Amyotrophic Lateral Sclerosis (ALS), a Motor Neurone Disease (MND) subtype is characterised by the degeneration and death of nerves (motor neurons) in the brain and the spinal cord that control essential voluntary muscle activity. Affecting over 400,000 patients worldwide each year, MND/ALS progressively causes difficulties in speaking, walking, breathing, and swallowing, with the disease eventually being fatal in about a quarter of all patients affected each year.
Guest Post: Are 3D neural cell cultures the best translational models towards finding a cure for Alzheimer's disease?
Diagnosed by the German psychiatrist and neuropathologist, Dr. Alois Alzheimer in 1906, Alzheimer’s disease (AD) is the most prevalent form of dementia in the ageing population (Korolev et al., 2014). Recently declared as the sixth major cause of death in the world; patients affected with AD suffer a gradual decline of cognitive abilities and memory functions till the disease renders them incapable of performing daily activities. Some of these traits, which are typical of neurodegenerative diseases are also shared by other forms of dementia.
The brain is the most complex organ in the body, controlling our highest functions, as well as regulating myriad processes which incorporate the entire physiological system. There is a significant risk that a novel therapeutic agent might impact brain structure and function, resulting in serious pathologies and even death. Therefore, CNS testing forms part of the 'core battery' of safety pharmacology studies .
There are different non-integrating reprogramming systems available to researchers along with the approaches Axol uses to generate hiPSCs from your cells. This white paper can help you choose the best cell reprogramming approach for your research needs.
The body’s immune system is our first line of defence against foreign substances, protecting us against infection and disease. It consists of a complex network of organs and cells that work to recognize and destroy these harmful substances, containing them at the site of infection. Macrophages play a crucial role in this; engulfing and destroying anything dangerous via phagocytosis.
The human immune response consists of a complex network of cells working together to identify and destroy foreign substances in the body. Two key players in this response mechanism are: 1) circulating peripheral blood monocytes, the cells first to the site of interest; and 2) macrophages, which arise at the point of injury or infection through differentiation of these monocytes into tissue-specific macrophages. Macrophages are responsible for destroying the foreign body before further infection occurs.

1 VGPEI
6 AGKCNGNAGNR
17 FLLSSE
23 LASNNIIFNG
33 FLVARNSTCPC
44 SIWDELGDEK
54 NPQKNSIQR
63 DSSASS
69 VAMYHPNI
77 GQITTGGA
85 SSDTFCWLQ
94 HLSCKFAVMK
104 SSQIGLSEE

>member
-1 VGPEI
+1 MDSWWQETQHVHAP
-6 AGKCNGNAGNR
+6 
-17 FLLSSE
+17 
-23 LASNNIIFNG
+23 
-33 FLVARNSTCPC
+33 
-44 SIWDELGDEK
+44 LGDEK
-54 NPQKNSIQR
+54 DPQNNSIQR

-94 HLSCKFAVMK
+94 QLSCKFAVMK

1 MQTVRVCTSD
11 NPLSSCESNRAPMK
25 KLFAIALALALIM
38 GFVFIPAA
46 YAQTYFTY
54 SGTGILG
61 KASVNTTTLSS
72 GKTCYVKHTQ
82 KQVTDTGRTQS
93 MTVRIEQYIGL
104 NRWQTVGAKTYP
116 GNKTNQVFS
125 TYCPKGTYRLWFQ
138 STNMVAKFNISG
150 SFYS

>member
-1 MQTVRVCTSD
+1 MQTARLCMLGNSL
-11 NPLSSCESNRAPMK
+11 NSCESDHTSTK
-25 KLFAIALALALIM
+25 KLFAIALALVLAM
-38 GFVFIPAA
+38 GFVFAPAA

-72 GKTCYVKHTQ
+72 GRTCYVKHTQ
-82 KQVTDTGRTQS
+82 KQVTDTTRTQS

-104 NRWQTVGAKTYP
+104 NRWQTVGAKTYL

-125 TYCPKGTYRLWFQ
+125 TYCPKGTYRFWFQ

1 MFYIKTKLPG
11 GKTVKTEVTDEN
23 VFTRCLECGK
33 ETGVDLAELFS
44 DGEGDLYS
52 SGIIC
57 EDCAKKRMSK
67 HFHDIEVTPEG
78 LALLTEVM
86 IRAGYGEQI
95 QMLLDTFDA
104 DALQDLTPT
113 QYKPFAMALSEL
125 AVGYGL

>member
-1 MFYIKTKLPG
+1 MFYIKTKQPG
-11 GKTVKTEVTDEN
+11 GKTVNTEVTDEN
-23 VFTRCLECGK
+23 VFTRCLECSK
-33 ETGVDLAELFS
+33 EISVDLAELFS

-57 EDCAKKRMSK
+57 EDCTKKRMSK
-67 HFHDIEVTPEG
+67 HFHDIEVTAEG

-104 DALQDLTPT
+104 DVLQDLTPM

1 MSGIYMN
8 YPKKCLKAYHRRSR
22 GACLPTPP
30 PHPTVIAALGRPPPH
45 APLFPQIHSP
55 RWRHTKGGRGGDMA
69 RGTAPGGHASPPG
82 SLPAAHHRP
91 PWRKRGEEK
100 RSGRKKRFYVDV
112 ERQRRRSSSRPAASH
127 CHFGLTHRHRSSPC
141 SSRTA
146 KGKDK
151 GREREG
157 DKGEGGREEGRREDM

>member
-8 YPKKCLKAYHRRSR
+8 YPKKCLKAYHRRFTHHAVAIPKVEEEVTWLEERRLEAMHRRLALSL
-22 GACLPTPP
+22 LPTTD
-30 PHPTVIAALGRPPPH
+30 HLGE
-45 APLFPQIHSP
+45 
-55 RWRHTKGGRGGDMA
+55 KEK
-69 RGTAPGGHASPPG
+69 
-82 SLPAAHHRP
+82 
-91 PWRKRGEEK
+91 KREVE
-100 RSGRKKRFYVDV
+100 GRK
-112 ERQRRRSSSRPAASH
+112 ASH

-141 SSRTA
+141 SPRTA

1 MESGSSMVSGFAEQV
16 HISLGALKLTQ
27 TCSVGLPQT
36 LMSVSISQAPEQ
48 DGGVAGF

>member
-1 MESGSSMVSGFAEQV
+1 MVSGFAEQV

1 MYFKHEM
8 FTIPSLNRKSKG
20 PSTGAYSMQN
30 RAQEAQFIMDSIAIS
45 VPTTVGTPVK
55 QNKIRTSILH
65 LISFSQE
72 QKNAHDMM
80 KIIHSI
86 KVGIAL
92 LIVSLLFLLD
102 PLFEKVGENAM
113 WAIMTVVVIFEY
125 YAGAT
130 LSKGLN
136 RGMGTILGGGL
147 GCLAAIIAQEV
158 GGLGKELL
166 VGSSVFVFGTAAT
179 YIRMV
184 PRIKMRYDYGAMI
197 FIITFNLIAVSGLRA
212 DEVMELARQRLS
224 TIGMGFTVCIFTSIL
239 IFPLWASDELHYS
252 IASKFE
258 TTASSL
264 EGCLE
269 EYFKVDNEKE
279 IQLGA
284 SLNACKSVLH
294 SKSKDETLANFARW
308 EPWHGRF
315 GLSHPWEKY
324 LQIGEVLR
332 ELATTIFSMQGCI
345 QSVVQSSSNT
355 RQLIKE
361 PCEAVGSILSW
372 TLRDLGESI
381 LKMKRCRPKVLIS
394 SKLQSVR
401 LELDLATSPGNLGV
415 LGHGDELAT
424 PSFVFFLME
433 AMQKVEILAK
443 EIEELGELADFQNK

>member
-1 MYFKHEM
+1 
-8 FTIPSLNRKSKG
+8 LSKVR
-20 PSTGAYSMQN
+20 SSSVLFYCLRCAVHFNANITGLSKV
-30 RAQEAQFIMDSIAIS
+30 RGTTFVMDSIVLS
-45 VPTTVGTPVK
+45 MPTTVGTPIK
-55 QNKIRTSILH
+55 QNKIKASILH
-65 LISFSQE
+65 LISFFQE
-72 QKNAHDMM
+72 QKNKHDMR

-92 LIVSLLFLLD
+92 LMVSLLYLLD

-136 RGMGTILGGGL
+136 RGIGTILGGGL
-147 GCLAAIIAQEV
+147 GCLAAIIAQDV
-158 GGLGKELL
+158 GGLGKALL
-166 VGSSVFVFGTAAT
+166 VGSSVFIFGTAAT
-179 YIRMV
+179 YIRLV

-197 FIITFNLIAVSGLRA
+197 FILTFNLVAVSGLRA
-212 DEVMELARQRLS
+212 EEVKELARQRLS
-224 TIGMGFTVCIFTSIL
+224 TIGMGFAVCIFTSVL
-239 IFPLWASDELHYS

Millions of people around the world suffer from debilitating pain. However, with impressive advances being made in pain research and drug discovery efforts, researchers are continuing to delve deeper into the molecular pathways underpinning pain, to ultimately improve both the screening of drug candidates and the quality of life for people across the world.
Innovations in biotechnology and advances in stem cell biology are currently revolutionizing biomedical research and drug discovery. One exciting breakthrough has been the ability to produce sensory neurons from human induced pluripotent stem cells (hiPSCs) and culture them in vitro on multi-electrode array (MEA) systems, to advance pain research and the discovery of effective pain therapies.
Axol Bioscience Travel Grant recipient, Helen Rowland, attended the ISSCR 2017, which took place in Boston, USA. Helen is a neuroscientist at the University of Manchester, UK. She shares her experience of the conference where she presented her research.
Axol Travel Grant Recipient: European Chapter Meeting of the Tissue Engineering and Regenerative Medicine International Society 2017
Axol Bioscience Travel Grant recipient, Eseelle Hendow, attended the European Chapter Meeting of the Tissue Engineering and Regenerative Medicine International Society 2017, which took place in Davos, Switzerland. Eseelle is a cardiovascular researcher at University College London, UK. She shares her experience of the conference where she presented her research.